Shock-hor­ror

Be­come one of the reg­u­lars at this venue and share the kitchen dra­mas

Weekend Herald - Canvas - - RESTAURANT - Kim Knight

Ev­ery so of­ten, the in­ter­net throws up a list of food words peo­ple hate.

“Ar­ti­san” is al­ways there. So is “moist” and (go fig­ure) “foodie”. But the one that trips me up ev­ery time is “unc­tu­ous”.

You see it so of­ten. That pork belly was unc­tu­ous. That curated essence of de­con­structed salmon was unc­tu­ous. But go to a dic­tionary and dis­cover that syn­onyms for unc­tu­ous in­clude syco­phan­tic, ob­se­quious, fawn­ing and servile. Unc­tu­ous means “oily” in the most in­gra­ti­at­ing and in­sin­cere sense of the word — and we should prob­a­bly stop us­ing it to de­scribe food.

This is a shame. Morell’s slow-cooked egg­plant with pis­ta­chios and crumbed pea beignets ($17) starter was so de­li­ciously, melt­ingly unc­tu­ous that I would like some more RIGHT NOW. “Too oily,” said James. We did, how­ever, agree on the zuc­chini flow­ers ($16). Al­legedly stuffed with ri­cotta, all I could taste was bland and slightly grainy bechamel in­side a sad and soggy bat­ter. Aw­ful.

Morell has taken over the for­mer Maple Room and the shop be­side it. It has an el­e­gant deco aes­thetic (gleam­ing gold lines and teal vel­vet seats) but the lay­out must have been a chal­lenge.

The main din­ing area is dom­i­nated by a long wall of ban­quette seat­ing that re­quires pa­trons to keep their el­bows in and pre­tend they can’t hear ev­ery sin­gle con­ver­sa­tion at the next ta­ble. It’s a neigh­bour­hood bistro, but, in my opin­ion, neigh­bours are for putting your bins out while you’re away, not pass­ing the salt.

We even­tu­ally found some room of our own. “Do we like seafood?” asked a wait­per­son and I felt the small mus­cles be­hind my eyes tighten be­cause, de­spite the cosy seat­ing ar­range­ments, I had not re­alised she would be join­ing us for din­ner.

I loathe the royal “we”. But I couldn’t sus­tain my grumpi­ness when she flaw­lessly re­cited all the spe­cials, plus the prices (why don’t all res­tau­rants do this?) and didn’t have to check be­fore telling us the Pa­cific raw fish ($19) was snap­per.

The drinks list is long and sus­tain­ably priced. If I lived lo­cally, Morell would tick all the boxes for a smart and easy week­night wine and food out­ing with friends. We were in­ter­lop­ers from the other side of town and I did fear we were un­der­dressed when a woman wear­ing a se­quinned fas­ci­na­tor ar­rived (it was Auck­land Cup Day and some­body from Re­muera was clearly on the home straight).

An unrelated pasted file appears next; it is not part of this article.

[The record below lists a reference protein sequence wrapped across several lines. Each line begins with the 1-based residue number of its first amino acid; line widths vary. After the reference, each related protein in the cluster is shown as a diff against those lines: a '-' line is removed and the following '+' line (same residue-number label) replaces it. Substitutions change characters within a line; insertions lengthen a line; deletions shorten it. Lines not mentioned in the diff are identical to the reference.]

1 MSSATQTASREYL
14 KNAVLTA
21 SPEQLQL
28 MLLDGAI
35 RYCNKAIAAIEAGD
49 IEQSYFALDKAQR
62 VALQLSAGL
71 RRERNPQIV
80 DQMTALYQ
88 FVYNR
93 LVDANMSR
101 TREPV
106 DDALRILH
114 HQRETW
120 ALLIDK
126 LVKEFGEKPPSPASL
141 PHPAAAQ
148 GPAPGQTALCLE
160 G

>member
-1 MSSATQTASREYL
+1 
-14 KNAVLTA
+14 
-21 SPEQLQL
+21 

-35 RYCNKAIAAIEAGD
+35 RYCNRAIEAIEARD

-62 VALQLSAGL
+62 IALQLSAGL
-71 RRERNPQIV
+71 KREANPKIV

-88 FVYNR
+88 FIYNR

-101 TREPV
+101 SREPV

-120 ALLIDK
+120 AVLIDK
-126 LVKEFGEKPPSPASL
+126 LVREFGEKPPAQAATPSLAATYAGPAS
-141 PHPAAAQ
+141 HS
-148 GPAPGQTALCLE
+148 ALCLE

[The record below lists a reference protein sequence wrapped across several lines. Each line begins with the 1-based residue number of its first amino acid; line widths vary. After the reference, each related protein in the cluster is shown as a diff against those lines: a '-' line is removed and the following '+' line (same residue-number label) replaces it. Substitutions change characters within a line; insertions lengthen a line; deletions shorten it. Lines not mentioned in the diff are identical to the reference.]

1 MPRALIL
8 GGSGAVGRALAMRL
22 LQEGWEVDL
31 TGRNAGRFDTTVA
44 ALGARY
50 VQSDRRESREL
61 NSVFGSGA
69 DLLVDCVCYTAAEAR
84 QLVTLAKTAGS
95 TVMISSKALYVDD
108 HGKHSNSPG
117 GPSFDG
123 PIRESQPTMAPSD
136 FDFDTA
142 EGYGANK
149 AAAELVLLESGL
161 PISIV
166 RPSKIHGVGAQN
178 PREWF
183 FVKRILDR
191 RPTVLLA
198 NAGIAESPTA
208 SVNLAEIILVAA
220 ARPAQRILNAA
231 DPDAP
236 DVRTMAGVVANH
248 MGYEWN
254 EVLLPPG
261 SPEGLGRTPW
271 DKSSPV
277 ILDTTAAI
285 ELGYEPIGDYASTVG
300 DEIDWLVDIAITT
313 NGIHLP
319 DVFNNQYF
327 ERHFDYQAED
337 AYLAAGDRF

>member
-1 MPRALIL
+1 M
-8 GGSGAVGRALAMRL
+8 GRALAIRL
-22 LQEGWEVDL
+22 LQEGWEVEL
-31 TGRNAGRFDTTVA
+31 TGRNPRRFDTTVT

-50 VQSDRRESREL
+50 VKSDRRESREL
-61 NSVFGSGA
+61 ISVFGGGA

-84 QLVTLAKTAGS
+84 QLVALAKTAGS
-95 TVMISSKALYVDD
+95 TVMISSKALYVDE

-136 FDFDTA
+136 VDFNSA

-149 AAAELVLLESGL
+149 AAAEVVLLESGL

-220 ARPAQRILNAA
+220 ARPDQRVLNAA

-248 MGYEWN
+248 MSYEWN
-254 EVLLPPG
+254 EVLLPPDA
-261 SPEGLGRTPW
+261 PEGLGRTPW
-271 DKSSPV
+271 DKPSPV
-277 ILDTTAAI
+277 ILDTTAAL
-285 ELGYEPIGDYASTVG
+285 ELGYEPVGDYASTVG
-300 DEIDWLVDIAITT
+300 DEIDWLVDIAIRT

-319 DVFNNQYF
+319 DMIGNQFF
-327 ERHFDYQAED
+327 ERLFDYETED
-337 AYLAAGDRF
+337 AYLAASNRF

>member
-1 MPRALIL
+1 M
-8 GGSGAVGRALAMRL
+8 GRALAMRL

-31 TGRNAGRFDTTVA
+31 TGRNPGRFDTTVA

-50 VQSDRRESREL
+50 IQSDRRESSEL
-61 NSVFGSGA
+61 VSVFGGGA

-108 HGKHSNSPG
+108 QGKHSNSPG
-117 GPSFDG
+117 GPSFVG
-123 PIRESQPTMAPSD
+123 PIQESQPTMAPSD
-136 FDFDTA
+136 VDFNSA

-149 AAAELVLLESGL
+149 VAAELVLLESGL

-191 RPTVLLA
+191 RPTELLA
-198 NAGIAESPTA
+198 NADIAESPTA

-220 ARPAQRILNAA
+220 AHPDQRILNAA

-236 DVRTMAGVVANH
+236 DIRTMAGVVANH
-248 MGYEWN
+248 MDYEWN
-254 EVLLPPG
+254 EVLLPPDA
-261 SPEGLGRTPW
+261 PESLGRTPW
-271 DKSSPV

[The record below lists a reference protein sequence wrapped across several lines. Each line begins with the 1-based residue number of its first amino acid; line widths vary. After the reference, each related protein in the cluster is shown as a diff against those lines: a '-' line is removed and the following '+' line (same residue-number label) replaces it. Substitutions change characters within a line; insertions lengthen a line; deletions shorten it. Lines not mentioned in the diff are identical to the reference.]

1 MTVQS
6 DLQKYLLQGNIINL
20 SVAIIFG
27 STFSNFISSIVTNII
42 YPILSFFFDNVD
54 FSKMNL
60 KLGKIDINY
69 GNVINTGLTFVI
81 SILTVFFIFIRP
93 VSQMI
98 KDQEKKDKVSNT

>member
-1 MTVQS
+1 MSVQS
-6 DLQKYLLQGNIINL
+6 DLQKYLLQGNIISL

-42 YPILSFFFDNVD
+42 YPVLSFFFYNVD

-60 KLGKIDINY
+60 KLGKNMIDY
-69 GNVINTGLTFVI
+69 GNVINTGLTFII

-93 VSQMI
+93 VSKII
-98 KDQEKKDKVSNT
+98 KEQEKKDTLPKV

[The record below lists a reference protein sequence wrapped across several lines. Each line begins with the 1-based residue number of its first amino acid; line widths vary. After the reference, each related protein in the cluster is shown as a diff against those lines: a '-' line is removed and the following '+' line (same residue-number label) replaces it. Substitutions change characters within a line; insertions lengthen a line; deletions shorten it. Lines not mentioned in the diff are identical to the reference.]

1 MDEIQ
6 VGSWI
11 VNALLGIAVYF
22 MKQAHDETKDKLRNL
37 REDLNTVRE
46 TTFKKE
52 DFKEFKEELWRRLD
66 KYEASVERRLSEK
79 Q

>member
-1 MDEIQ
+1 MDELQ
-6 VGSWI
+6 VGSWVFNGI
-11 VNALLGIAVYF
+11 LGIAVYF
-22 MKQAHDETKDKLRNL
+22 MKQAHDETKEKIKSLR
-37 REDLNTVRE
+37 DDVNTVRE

We re­ally en­joyed a plate of smoked beef carpac­cio ($18) even if we didn’t ini­tially recog­nise the crispy bits on top as the crispy mush­room men­tioned on the menu. This is an ex­cel­lent date night dish. Si­mul­ta­ne­ously hearty and light — or­der it when you want the steak but think a salad would make a bet­ter im­pres­sion.

Screw that. It’s 2018. Or­der what­ever you want. I wanted the beef short-rib ($39). The meat was soft, ge­lati­nous and maybe a word-for­merly-known-asunc­tu­ous. I felt a bit robbed by the ab­sence of bone, but the beef re­ally was gor­geous. Lucky, be­cause an ac­com­pa­ny­ing quenelle of mus­tard cus­tard was freez­ing cold and very firm — an in­ter­est­ing idea that needs more thought­ful ex­e­cu­tion.

Crispy pork belly ($34) was very crispy and very porky. This is the kind of ba­sic by which you can bench­mark a bistro, and Morell de­liv­ered.

The chef is ex-SPQR and the restau­rant man­ager comes via Prego. They have ex­pe­ri­ence in treat­ing reg­u­lars like reg­u­lars and ev­ery­body else like they should be­come one. The vibe is bub­bly, the trans­porta­tion of es­presso mar­ti­nis akin to a free floor show. I felt like a to­tal in­sider when the man­ager came run­ning to our ta­ble and an­nounced, “We’ve just had a shock-hor­ror in the kitchen!”

As it tran­spired, an ab­sence of green beans would not be the night’s big­gest shock hor­ror. We fin­ished with a choco­late mousse and sum­mer berries ($15). Good flavours, but I can never un­see that plate. The mousse was a squashed splodge; a plop of choco­late that looked like some­one had stood in some­thing they shouldn’t have. I had no words.

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